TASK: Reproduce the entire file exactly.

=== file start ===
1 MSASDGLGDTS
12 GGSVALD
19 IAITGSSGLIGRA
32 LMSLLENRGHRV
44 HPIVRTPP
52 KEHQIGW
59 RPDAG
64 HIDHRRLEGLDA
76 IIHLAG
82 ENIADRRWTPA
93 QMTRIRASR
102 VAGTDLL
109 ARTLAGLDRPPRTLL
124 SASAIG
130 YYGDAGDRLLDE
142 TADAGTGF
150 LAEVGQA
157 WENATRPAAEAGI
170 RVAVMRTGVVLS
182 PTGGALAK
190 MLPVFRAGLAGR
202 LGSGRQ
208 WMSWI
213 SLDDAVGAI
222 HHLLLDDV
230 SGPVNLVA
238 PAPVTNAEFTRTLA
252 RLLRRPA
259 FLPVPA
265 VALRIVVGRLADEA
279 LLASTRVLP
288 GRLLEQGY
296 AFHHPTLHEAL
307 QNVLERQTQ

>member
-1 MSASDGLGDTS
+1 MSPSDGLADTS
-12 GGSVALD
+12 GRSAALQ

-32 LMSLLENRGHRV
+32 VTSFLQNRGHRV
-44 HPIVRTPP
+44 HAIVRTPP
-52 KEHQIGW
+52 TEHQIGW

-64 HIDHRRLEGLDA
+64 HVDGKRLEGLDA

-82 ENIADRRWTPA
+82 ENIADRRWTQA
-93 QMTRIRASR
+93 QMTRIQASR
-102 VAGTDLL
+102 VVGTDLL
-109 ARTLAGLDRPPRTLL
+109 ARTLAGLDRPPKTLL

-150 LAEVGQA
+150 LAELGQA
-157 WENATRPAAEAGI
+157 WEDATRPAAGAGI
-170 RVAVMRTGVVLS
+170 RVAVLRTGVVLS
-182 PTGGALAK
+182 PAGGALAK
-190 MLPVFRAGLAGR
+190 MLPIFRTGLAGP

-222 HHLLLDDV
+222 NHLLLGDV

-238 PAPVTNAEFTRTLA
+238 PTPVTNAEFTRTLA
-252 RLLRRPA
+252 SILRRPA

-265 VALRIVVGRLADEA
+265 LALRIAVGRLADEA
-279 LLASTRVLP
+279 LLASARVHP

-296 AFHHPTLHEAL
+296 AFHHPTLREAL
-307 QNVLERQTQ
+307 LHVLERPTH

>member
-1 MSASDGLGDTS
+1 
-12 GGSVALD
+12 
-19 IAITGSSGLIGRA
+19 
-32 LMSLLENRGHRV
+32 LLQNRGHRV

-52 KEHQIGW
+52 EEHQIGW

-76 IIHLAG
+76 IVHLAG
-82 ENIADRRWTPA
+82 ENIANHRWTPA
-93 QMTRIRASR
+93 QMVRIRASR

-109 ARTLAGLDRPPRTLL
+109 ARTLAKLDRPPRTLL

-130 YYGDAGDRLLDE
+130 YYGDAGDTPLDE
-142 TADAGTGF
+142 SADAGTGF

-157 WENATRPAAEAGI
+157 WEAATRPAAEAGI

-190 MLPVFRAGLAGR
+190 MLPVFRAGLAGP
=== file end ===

1 MSASDGLGDTS
12 GGSVALD
19 IAITGSSGLIGRA
32 LMSLLENRGHRV
44 HPIVRTPP
52 KEHQIGW
59 RPDAG
64 HIDHRRLEGLDA
76 IIHLAG
82 ENIADRRWTPA
93 QMTRIRASR
102 VAGTDLL
109 ARTLAGLDRPPRTLL
124 SASAIG
130 YYGDAGDRLLDE
142 TADAGTGF
150 LAEVGQA
157 WENATRPAAEAGI
170 RVAVMRTGVVLS
182 PTGGALAK
190 MLPVFRAGLAGR
202 LGSGRQ
208 WMSWI
213 SLDDAVGAI
222 HHLLLDDV
230 SGPVNLVA
238 PAPVTNAEFTRTLA
252 RLLRRPA
259 FLPVPA
265 VALRIVVGRLADEA
279 LLASTRVLP
288 GRLLEQGY
296 AFHHPTLHEAL
307 QNVLERQTQ

>member
-1 MSASDGLGDTS
+1 MSPSDGLADTS
-12 GGSVALD
+12 GRSAALQ

-32 LMSLLENRGHRV
+32 VTSFLQNRGHRV
-44 HPIVRTPP
+44 HAIVRTPP
-52 KEHQIGW
+52 TEHQIGW

-64 HIDHRRLEGLDA
+64 HVDGKRLEGLDA

-82 ENIADRRWTPA
+82 ENIADRRWTQA
-93 QMTRIRASR
+93 QMTRIQASR
-102 VAGTDLL
+102 VVGTDLL
-109 ARTLAGLDRPPRTLL
+109 ARTLAGLDRPPKTLL

-150 LAEVGQA
+150 LAELGQA
-157 WENATRPAAEAGI
+157 WEDATRPAAGAGI
-170 RVAVMRTGVVLS
+170 RVAVLRTGVVLS
-182 PTGGALAK
+182 PAGGALAK
-190 MLPVFRAGLAGR
+190 MLPIFRTGLAGP

-222 HHLLLDDV
+222 NHLLLGDV

-238 PAPVTNAEFTRTLA
+238 PTPVTNAEFTRTLA
-252 RLLRRPA
+252 SILRRPA

-265 VALRIVVGRLADEA
+265 LALRIAVGRLADEA
-279 LLASTRVLP
+279 LLASARVHP

-296 AFHHPTLHEAL
+296 AFHHPTLREAL
-307 QNVLERQTQ
+307 LHVLERPTH

>member
-1 MSASDGLGDTS
+1 
-12 GGSVALD
+12 
-19 IAITGSSGLIGRA
+19 
-32 LMSLLENRGHRV
+32 LLQNRGHRV

-52 KEHQIGW
+52 EEHQIGW

-76 IIHLAG
+76 IVHLAG
-82 ENIADRRWTPA
+82 ENIANHRWTPA
-93 QMTRIRASR
+93 QMVRIRASR

-109 ARTLAGLDRPPRTLL
+109 ARTLAKLDRPPRTLL

-130 YYGDAGDRLLDE
+130 YYGDAGDTPLDE
-142 TADAGTGF
+142 SADAGTGF

-157 WENATRPAAEAGI
+157 WEAATRPAAEAGI

-190 MLPVFRAGLAGR
+190 MLPVFRAGLAGP